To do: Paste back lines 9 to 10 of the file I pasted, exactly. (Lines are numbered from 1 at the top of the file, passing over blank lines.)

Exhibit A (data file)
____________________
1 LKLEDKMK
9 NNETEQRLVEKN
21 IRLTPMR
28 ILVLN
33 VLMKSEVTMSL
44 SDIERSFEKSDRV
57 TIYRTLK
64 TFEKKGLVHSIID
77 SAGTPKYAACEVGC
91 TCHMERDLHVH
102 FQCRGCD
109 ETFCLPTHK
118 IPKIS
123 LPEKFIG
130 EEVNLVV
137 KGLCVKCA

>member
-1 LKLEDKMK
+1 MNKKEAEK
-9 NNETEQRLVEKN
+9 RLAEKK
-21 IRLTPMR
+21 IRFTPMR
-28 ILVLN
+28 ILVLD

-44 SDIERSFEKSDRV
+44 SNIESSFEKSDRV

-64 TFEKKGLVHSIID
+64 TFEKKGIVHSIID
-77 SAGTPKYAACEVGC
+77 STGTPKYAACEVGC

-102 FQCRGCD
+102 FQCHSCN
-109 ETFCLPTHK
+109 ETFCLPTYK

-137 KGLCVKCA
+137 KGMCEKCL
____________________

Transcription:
77 SAGTPKYAACEVGC
91 TCHMERDLHVH